Palisades Park Council Faces Off Over Body Cams, Legal Battles

At a recent meeting of the Palisades Park Borough Council, deliberations revolved around a series of pressing issues ranging from law enforcement body camera acquisitions to potential legal battles and fire code violations.

The council’s primary discussion focused on procuring and deploying body cameras for local law enforcement officers. A notable emphasis was laid on the imperative of adhering to the state Attorney General and county prosecutor’s guidelines concerning the specific models of the cameras. Addressing the urgency, one council member asserted, “If the directive is clear – ‘acquire body cameras’ – then whether we have the budget or not, we must find a way.” A November 2022 purchase order, approximated at $260,000 and suspected to concern the body cameras, was critically examined due to its vagueness. This sparked a larger dialogue about the need for transparency in financial dealings, with council members voicing their preference for detailed breakdowns in future orders.

The assembly also tackled matters related to the police department’s internal procedures. As the council deliberated on advertising a job position for a Police Department clerk record, concerns resurfaced about the inclusivity of past hiring processes. The call for transparency echoed with a member noting, “It’s paramount that we, the governing body, participate as the deciding authority.”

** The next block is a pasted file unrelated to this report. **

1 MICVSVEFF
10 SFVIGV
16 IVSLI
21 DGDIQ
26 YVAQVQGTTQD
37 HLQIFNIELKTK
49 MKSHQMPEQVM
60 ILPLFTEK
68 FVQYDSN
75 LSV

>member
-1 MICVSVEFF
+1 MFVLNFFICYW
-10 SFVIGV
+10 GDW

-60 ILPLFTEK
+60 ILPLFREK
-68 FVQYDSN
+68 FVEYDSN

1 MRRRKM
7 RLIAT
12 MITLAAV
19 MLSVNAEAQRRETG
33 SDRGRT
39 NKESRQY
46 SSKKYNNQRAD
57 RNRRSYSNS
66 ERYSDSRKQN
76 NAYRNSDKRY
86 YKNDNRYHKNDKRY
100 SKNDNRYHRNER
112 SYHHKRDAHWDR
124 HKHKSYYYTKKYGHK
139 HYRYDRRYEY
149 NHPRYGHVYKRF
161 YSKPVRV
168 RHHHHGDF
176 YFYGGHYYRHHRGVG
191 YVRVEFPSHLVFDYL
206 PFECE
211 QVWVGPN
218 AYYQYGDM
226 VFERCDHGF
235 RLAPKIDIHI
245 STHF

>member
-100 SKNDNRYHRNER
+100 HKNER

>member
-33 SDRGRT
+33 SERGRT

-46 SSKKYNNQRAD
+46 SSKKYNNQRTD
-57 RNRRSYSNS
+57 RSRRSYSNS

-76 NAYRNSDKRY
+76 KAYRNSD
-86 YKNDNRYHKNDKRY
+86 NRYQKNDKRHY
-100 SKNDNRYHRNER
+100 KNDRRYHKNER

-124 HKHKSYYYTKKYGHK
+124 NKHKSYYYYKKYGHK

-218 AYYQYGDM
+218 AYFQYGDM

The waters grew murkier around promotions within the department. Disparities in the promotion of officers led to suggestions of resorting to legal proceedings to address these issues. However, the financial implications of such an approach were starkly highlighted by a council member: “Let’s think judiciously, remembering it’s the public’s funds we’re discussing, not our personal coffers.” The overarching sentiment was in favor of a transparent and pragmatic approach.

In a bid to modernize the borough’s amenities, the council pondered over installing credit card machines at the borough’s pool, offering residents a convenient payment method. Yet, this proposal was earmarked for reconsideration next year.

The council’s plate was further full with a lawsuit targeting the borough for allegedly not meeting its fair housing obligations. As the borough appointed attorney Robert Simon to its defense, the criticality of the master plan became evident. Simon, emphasizing its importance, remarked, “I need to study your master plan closely.” His strategy hinged on scrutinizing the borough’s existing zoning regulations to refute the lawsuit’s claims.

But the waters were muddied when a proposed new master plan, helmed by Jill Hartman, got inadvertently merged into discussions. As some council members conflated the two plans, a member interjected to clarify that the lawsuit was tied to the existing plan, not Hartman’s upcoming proposal. Another expressed concern over the prolonged delay in finalizing the new plan, lamenting, “Despite our intentions in the past two years, we haven’t made any headway.” The prevailing sentiment urged for swift action in hiring a planner to assist Simon in the looming legal battle.

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